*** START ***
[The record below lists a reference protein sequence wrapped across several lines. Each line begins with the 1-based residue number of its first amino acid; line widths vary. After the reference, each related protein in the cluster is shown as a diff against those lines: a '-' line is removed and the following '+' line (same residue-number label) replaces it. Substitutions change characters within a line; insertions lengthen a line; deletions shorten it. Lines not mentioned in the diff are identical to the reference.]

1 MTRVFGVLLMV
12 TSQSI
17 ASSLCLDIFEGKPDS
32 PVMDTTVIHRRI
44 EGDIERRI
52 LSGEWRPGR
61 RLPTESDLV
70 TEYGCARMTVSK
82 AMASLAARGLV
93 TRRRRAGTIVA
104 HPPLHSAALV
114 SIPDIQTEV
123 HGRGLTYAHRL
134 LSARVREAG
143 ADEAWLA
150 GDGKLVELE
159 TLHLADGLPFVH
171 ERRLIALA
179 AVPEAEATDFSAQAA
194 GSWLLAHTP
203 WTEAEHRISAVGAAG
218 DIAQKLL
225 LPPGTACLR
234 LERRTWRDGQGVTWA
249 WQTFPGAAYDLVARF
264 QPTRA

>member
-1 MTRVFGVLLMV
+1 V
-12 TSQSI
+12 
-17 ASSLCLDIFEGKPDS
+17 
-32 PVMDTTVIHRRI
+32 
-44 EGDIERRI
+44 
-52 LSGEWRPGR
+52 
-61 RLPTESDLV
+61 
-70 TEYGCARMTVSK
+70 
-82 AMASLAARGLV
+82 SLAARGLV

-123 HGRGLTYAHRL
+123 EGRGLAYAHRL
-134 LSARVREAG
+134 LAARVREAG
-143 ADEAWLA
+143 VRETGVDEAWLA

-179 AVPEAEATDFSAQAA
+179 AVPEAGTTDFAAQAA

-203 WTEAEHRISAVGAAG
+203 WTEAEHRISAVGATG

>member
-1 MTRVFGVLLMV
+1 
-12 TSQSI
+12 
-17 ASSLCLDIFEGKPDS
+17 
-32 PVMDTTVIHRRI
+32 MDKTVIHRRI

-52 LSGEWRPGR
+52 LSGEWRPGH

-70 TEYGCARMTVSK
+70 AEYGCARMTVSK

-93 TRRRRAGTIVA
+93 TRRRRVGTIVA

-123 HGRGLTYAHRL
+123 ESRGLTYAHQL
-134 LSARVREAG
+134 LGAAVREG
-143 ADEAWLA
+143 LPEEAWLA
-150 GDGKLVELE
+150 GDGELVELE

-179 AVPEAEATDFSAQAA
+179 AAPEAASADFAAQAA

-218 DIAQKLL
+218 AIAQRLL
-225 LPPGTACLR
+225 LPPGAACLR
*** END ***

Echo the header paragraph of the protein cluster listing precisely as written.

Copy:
[The record below lists a reference protein sequence wrapped across several lines. Each line begins with the 1-based residue number of its first amino acid; line widths vary. After the reference, each related protein in the cluster is shown as a diff against those lines: a '-' line is removed and the following '+' line (same residue-number label) replaces it. Substitutions change characters within a line; insertions lengthen a line; deletions shorten it. Lines not mentioned in the diff are identical to the reference.]